Marxism and Leninism, Not Marxism-Leninism: An Essay in the Sociology of Knowledge

Marxism and Leninism, Not Marxism-Leninism: An Essay in the Sociology of Knowledge

Marxism and Leninism, Not Marxism-Leninism: An Essay in the Sociology of Knowledge

Marxism and Leninism, Not Marxism-Leninism: An Essay in the Sociology of Knowledge

Synopsis

This work challenges the view that there is such a thing as Marxism-Leninism, arguing that the two have always been two distinct ideologies, despite the employment of a common vocabulary. Differences in attitudes to labour and revolutionary movements, and other matters, are highlighted.

Excerpt

In this essay, I develop the argument that Marxism and Leninism are two quite different ideologies and counterpose this view to the commonly accepted one of Leninism as simply one form that Marxism took in the course of its evolution. That latter conception has led to much misunderstanding of both Marxism and Leninism and has been responsible for great confusion in the realms of both politics and scholarship.

My effort to bring clarity into this area rests on my conception of ideology. For the purpose of analyzing politics, that is, conflict among groupings of people with different interests and values, it seems to me appropriate to define an ideology with reference to the interests and values it expresses. I develop my conception of ideology, and of the role of words in it, as well as the defining characteristics of Marxism and Leninism that follow from it in chapter 1.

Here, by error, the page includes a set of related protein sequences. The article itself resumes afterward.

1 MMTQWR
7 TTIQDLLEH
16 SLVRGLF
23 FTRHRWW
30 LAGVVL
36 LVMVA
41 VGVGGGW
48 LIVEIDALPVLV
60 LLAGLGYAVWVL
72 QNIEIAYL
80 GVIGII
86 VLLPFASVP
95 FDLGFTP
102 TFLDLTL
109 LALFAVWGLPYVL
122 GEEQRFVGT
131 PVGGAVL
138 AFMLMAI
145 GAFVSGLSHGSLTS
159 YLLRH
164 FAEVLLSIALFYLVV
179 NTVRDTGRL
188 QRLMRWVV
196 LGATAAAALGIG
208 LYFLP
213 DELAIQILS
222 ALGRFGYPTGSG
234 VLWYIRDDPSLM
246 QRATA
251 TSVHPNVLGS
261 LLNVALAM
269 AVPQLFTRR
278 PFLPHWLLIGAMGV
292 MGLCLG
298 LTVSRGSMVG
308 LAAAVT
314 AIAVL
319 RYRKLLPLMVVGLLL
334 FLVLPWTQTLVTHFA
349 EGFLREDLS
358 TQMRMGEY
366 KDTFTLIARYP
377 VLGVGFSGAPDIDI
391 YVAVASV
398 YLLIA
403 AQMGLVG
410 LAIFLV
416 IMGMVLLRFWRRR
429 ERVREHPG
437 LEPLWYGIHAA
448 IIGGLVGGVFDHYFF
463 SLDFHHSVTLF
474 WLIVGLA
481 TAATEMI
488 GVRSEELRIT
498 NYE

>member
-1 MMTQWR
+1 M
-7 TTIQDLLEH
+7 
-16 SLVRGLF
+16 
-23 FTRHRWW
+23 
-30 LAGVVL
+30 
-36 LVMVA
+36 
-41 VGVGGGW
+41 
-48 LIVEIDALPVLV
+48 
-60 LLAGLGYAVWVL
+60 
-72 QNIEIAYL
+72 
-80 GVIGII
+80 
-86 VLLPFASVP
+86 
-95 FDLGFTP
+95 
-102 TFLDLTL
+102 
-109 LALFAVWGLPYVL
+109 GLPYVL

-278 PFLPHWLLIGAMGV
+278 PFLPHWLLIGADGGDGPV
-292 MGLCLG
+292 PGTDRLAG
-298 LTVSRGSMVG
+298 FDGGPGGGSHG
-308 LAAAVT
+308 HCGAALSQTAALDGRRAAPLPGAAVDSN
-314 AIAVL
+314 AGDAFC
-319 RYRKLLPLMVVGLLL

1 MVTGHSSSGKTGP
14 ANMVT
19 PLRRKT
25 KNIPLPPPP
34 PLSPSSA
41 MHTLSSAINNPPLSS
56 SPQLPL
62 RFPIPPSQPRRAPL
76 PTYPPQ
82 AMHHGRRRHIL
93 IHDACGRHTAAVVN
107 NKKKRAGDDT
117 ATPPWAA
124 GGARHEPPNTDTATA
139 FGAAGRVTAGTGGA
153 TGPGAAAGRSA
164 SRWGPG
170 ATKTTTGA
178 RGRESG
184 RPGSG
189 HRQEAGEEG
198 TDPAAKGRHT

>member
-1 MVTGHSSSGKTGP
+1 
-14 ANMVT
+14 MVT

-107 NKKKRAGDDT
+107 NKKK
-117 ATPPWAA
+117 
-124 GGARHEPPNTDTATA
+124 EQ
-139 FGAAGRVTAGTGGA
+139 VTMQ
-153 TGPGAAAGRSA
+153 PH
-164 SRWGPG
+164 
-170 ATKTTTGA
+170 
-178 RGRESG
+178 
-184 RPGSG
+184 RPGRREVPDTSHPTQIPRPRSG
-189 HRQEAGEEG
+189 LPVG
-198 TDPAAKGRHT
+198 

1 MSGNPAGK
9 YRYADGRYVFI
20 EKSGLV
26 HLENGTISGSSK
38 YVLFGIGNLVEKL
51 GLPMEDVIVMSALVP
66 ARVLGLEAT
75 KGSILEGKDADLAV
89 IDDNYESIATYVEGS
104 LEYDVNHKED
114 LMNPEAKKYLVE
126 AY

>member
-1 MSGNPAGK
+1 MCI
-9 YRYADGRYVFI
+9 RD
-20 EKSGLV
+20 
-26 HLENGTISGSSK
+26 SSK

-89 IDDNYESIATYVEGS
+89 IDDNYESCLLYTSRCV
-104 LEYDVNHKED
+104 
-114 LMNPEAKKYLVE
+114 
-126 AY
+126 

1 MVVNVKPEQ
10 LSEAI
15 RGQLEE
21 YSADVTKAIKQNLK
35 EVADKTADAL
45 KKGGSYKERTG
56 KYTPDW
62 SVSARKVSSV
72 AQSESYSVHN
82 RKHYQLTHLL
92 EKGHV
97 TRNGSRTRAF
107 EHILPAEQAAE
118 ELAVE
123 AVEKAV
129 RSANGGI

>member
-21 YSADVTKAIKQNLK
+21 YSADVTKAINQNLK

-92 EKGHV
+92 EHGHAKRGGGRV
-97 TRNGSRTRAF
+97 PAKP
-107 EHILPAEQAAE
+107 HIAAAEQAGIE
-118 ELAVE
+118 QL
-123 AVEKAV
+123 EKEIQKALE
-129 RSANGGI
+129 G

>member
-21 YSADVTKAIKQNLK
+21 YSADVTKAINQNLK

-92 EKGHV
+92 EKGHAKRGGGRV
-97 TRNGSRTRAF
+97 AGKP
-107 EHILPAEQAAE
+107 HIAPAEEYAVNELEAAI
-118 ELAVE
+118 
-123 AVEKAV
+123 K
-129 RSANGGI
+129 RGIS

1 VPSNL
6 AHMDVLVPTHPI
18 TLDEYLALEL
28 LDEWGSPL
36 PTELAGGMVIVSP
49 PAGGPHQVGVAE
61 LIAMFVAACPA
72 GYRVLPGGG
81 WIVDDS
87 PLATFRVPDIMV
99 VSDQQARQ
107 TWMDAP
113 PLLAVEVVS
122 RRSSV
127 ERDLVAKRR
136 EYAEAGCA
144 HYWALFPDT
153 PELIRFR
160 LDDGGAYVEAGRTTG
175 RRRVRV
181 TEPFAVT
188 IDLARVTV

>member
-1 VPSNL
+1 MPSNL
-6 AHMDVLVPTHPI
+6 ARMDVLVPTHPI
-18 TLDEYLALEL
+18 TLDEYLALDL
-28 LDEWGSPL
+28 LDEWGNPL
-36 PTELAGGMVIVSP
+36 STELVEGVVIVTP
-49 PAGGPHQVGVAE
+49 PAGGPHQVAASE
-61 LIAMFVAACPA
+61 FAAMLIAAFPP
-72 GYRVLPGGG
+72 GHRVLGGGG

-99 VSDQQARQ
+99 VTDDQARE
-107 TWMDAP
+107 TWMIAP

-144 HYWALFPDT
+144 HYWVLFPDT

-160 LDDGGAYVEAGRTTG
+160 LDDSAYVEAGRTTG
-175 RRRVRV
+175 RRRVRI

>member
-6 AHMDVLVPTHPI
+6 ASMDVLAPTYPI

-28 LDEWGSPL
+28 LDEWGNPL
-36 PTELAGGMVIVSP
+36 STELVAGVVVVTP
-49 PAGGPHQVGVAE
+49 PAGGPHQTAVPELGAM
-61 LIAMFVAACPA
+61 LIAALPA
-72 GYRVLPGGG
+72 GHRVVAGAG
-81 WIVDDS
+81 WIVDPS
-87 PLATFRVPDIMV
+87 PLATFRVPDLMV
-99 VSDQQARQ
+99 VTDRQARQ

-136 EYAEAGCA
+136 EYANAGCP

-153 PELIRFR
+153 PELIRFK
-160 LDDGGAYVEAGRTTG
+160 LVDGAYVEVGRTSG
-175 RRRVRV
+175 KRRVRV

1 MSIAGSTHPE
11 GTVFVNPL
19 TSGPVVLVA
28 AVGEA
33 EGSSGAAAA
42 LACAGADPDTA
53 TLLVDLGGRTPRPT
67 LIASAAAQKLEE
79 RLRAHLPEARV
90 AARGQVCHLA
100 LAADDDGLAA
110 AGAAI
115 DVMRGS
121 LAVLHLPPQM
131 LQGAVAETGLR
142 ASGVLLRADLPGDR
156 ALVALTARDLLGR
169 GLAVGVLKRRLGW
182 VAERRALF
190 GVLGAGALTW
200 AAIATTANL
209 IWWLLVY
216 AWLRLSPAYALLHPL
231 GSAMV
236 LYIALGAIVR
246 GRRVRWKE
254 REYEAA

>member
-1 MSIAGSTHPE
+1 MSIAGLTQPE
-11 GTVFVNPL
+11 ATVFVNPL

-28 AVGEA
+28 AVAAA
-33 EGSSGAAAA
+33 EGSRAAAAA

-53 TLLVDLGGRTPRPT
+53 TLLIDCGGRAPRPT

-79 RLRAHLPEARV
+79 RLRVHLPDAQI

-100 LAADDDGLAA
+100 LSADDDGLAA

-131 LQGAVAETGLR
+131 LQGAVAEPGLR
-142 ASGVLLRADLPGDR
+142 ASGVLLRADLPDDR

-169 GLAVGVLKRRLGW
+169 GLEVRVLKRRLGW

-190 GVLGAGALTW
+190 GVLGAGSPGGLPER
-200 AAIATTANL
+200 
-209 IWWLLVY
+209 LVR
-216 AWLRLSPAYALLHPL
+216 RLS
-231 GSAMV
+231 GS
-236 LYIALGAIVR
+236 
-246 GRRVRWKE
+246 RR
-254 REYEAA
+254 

In chapters 2 and 3, employing a sociology-of-knowledge approach, I try to explain the appeal and the different meanings of the Marxian vocabulary, as it was used by Marxists and by Leninists, with reference to the position of labor in turn-of-the-century industrial Europe and of modernizing intellectuals in underdeveloped countries, beginning with turn-of-the-century Russia. As Marx was explicitly concerned with problems of industrialism rather than with those of underdevelopment, it is far less difficult to understand the appeal of his vocabulary in industrialized countries, like Germany and Austria, than in underdeveloped countries, like Russia and China. I shall therefore have to devote much less space to my analysis of Marxism than to that of Leninism and its non-Marxian policies clothed in Marxian words.

In chapter 4, I point out that in industrialized countries, notably in . . .

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